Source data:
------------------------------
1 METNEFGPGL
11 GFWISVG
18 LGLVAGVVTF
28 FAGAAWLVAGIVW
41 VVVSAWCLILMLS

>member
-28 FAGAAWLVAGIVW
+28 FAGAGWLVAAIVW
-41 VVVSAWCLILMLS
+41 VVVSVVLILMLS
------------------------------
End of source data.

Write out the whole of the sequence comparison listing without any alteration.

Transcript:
1 METNEFGPGL
11 GFWISVG
18 LGLVAGVVTF
28 FAGAAWLVAGIVW
41 VVVSAWCLILMLS

>member
-28 FAGAAWLVAGIVW
+28 FAGAGWLVAAIVW
-41 VVVSAWCLILMLS
+41 VVVSVVLILMLS